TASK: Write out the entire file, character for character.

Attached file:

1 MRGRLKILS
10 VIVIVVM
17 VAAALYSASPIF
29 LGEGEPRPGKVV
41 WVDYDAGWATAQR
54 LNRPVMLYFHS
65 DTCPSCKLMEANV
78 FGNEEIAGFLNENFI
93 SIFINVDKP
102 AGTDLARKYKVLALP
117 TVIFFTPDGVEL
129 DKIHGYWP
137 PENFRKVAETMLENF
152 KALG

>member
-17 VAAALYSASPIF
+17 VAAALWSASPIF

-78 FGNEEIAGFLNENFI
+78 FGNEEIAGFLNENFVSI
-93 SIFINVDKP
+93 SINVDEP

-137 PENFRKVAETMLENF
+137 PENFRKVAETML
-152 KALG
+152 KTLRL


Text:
1 MRGRLKILS
10 VIVIVVM
17 VAAALYSASPIF
29 LGEGEPRPGKVV
41 WVDYDAGWATAQR
54 LNRPVMLYFHS
65 DTCPSCKLMEANV
78 FGNEEIAGFLNENFI
93 SIFINVDKP
102 AGTDLARKYKVLALP
117 TVIFFTPDGVEL
129 DKIHGYWP
137 PENFRKVAETMLENF
152 KALG

>member
-17 VAAALYSASPIF
+17 VAAALWSASPIF

-78 FGNEEIAGFLNENFI
+78 FGNEEIAGFLNENFVSI
-93 SIFINVDKP
+93 SINVDEP

-137 PENFRKVAETMLENF
+137 PENFRKVAETML
-152 KALG
+152 KTLRL